Also noticeable is the entry stone for the gatehouse, which has been worn down by people walking over it. The two groves are probably from two bolts that went down into a hole in the stone to lock the doors. Over time, the bolts carved out a groove in the stone.

Doorway into the gatehouse

Although the fort was made of stone walls, it was not a castle-grade fortification as the walls were quite thin. Romans preferred to fight in the fields rather than engage in sieges. However, when the London Wall was later built, it was much thicker, and you can see the gap between the fort wall (left) and the substantial works added to strengthen the wall (right).

Showing the join between fort wall and the enlagement

Apart from this small room with old stones, there isn’t a lot to see, but it is still one of the more important Roman remains in situ within the City and worth spending half an hour visiting.

The visit also means I can tick off one more item from my list of Subterranean London places I want to visit.

The next tours are Sept 15th; Oct 19th; Nov 18th and Dec 15th. Tours are free and limited to 20 people. Collect a ticket from the main desk inside the museum about 10 minutes before the tour starts. Tours are at 2:30pm and 3:30pm.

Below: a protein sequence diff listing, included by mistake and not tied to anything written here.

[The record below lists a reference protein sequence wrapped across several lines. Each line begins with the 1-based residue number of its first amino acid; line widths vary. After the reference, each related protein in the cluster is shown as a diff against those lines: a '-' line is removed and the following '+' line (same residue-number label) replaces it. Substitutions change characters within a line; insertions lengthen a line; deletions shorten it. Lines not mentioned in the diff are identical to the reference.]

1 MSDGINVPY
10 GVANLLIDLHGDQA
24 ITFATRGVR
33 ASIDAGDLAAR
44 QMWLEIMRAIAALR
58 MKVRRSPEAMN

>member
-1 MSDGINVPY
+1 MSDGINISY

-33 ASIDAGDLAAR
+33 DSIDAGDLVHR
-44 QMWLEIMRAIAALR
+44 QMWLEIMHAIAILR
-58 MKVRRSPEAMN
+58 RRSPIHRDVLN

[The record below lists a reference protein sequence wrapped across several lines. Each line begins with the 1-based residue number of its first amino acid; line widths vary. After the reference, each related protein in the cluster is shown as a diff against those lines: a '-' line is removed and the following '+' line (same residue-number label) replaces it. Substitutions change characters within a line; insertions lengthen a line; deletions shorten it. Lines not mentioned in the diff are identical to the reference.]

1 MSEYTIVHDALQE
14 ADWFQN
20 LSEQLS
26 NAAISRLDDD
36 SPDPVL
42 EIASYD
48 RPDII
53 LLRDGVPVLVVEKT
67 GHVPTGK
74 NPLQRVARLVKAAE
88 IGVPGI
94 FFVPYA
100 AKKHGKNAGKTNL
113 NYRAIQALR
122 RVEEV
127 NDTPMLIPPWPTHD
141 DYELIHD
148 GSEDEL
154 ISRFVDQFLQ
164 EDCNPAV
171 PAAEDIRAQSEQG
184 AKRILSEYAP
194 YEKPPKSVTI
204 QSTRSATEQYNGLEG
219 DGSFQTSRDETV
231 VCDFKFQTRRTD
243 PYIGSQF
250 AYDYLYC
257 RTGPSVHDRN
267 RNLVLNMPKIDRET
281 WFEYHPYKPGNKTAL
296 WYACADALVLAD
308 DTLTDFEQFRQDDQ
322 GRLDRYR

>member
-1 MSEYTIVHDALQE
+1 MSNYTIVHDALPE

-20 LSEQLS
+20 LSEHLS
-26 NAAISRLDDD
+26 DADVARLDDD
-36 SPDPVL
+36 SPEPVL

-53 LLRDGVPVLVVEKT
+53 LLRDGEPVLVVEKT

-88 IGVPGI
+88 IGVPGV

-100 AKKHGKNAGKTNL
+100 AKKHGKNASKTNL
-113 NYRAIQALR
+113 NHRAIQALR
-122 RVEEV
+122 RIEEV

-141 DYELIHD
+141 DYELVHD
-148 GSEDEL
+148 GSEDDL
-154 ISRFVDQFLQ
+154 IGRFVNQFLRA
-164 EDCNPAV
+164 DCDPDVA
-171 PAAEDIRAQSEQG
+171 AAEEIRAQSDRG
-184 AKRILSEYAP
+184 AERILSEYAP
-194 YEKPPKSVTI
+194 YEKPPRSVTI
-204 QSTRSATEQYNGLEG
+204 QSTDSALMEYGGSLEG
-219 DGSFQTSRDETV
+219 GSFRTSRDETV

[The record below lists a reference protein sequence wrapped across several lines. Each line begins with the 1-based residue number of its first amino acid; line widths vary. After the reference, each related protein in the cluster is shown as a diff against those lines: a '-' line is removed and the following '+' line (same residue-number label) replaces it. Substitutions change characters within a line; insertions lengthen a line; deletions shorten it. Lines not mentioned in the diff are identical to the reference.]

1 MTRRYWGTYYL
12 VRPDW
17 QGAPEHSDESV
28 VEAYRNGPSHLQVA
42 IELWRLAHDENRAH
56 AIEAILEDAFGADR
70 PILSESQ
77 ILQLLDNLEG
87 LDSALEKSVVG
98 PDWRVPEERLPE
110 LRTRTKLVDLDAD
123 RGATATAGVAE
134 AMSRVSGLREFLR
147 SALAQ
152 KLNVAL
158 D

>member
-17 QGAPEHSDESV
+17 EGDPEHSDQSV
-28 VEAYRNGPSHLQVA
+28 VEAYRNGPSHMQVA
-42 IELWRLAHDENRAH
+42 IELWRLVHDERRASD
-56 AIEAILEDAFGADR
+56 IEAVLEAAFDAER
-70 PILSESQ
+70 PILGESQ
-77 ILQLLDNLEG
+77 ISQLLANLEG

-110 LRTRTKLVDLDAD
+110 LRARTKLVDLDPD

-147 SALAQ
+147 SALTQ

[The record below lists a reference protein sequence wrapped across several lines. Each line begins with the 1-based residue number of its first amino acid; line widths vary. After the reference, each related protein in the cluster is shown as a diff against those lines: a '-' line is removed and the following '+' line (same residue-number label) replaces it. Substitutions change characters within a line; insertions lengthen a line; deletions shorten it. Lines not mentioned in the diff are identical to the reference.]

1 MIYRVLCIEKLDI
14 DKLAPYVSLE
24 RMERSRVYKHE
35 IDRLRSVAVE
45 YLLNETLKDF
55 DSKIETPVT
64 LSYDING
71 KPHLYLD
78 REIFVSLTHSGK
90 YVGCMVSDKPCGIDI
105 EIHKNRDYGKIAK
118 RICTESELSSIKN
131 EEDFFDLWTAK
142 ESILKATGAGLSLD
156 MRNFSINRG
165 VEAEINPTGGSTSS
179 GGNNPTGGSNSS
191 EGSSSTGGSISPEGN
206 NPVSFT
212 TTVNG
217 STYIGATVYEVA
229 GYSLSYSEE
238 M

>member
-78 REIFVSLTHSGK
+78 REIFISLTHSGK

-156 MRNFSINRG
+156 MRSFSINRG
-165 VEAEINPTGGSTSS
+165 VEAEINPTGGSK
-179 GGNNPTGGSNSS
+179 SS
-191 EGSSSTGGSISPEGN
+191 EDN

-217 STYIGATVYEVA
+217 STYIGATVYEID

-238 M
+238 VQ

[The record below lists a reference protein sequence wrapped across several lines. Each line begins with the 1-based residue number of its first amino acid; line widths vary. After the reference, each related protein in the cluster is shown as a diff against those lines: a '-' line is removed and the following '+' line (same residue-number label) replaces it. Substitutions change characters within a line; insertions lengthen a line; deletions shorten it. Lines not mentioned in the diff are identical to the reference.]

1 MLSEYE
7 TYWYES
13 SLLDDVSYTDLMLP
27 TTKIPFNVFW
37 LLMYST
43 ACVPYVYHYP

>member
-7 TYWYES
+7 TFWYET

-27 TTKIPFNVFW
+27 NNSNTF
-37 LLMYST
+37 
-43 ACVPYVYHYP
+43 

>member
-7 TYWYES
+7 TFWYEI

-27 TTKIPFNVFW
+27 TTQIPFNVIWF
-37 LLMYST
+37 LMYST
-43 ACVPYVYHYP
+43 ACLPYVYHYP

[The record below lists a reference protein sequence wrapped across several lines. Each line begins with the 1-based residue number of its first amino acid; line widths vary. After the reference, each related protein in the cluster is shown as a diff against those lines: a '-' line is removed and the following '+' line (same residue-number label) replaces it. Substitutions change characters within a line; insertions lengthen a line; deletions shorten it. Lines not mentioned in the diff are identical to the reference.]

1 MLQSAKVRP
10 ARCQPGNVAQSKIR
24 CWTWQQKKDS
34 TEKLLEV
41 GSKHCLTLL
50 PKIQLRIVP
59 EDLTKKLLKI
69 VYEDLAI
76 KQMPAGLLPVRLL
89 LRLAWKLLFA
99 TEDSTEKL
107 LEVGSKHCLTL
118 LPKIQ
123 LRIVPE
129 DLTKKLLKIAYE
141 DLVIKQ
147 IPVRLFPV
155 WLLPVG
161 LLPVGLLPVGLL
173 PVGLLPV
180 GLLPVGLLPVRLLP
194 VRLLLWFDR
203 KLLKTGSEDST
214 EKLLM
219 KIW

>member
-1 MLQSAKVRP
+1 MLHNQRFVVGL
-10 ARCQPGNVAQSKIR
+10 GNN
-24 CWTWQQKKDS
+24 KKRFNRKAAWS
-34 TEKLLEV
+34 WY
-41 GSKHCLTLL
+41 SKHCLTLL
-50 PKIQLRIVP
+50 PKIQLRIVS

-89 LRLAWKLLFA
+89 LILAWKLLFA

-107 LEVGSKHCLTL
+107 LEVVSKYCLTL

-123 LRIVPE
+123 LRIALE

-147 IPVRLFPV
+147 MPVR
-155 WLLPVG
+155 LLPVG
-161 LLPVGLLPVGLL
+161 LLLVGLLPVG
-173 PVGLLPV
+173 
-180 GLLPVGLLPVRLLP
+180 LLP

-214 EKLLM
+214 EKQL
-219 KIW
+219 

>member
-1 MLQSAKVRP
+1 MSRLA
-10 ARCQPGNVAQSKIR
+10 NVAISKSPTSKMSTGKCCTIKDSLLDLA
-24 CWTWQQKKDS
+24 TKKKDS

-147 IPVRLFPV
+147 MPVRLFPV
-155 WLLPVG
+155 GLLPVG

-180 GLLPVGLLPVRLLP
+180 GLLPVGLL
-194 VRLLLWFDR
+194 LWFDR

Listening attentively

I’ve also rather cheekily scanned in a sheet they handed out as I think it is rather good:

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The part of the fort we went to see is the dark red line that runs right under the modern London Wall road.

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8 Comments

  1. Karen Clokey

    Hi Ian,

    Planning a three day trip to London with two boys and a husband, 10, 7 & 40! Any pointers; one has been studying The Tudors and the other The Great Fire. Already put the Museum of London on our list courtesy of Michelle Dent and have hampton court palace and the tower of london in our sights. Anything that you think would enhance the visit (apart from a stiff gin of an evening)!

    Karen

  2. Tim

    I was on the same trip! Unless with the naughty taxi and the man with the big beard were coincidences. I would’ve said hello if i’d recognised you…
    Super write-up. But i think the delightful guide deserves a mention :-)

    Karen – i think the 3 things you’ve mentioned could easily fill 3 days!
    If you’ve got any spare time then the British Museum is well worth a look. Also, perhaps worth noting that the two museums (London & British) are both free.

  3. Louise

    Karen –